Lake Avernus (or Lago d'Averno in Italian) is a volcanic crater lake located in the Avernus crater in the Campania region of southern Italy, around 4 km (2.5 mi) northwest of Pozzuoli. It is near the volcanic field known as the Campi Flegrei and comprises part of the wider Campanian volcanic arc. The lake is roughly circular, measuring 2 km (1.2 mi) in circumference and 60 m (213 ft) deep.
Avernus was of major importance to the Romans, who considered it to be the entrance to Hades. It gained its name from the Greek word αορνος (originally αϝορνος) meaning "birdless", referring to the belief that birds flying over the lake would drop dead from the poisonous fumes that it emitted. The name Avernus was often used by Roman writers as a synonym for the underworld. In Virgil's Aeneid, Aeneas descends to the underworld through a cave near the lake. In Hyginus' Fabulae, Odysseus also goes to the lower world from this spot where he meets Elpenor, his comrade who went missing at Circe's place.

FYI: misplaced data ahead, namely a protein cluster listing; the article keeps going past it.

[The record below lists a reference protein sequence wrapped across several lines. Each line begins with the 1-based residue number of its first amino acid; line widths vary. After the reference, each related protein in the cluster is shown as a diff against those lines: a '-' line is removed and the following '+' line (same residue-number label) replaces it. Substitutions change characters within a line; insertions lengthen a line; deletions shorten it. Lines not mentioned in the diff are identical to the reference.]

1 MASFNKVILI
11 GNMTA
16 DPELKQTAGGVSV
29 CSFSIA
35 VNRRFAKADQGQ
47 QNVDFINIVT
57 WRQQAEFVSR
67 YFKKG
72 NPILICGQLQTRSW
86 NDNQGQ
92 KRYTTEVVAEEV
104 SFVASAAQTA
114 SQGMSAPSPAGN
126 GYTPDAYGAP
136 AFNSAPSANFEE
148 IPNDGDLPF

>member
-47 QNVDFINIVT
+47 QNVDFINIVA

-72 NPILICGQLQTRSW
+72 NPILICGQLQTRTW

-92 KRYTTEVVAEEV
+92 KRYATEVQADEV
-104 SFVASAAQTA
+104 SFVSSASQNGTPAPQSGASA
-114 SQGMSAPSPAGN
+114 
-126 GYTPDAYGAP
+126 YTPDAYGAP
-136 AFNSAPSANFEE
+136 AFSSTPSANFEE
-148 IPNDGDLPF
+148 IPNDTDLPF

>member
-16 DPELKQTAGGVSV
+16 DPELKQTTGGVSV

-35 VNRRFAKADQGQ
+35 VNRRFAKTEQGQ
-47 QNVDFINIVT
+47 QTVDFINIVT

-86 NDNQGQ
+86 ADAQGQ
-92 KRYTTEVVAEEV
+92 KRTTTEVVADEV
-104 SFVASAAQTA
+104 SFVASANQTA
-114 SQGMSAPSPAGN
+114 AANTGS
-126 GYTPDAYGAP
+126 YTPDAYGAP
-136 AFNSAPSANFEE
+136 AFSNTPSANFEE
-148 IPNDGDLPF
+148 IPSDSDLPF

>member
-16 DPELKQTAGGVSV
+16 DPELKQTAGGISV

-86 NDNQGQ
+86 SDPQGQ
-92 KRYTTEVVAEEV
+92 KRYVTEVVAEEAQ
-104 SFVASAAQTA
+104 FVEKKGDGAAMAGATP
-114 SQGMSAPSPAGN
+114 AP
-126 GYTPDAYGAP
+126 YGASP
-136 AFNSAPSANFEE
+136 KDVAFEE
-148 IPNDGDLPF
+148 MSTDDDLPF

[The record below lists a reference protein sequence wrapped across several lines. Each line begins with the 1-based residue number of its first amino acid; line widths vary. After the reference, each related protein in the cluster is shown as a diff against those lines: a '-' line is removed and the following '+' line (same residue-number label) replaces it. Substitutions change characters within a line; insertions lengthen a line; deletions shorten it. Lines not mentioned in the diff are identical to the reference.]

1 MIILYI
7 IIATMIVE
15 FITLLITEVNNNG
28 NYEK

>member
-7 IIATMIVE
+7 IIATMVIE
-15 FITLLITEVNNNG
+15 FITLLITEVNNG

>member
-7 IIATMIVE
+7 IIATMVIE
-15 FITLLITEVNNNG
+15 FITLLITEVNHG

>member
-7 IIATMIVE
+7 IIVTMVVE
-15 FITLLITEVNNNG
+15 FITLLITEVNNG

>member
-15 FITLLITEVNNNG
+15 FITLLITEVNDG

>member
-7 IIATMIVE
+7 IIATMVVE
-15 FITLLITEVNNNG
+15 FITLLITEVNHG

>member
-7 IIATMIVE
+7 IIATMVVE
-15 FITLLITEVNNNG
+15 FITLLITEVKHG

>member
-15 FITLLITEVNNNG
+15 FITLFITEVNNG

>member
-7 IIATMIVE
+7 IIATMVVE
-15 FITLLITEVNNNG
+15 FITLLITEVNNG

It is unclear whether the lake actually was as deadly as its reputation held it to be – it certainly holds no fears for birds today – but it is possible that volcanic activity could have produced deadly fumes. Volcanically active crater lakes can be extremely dangerous places, as illustrated by the tragic example of Lake Nyos in Cameroon.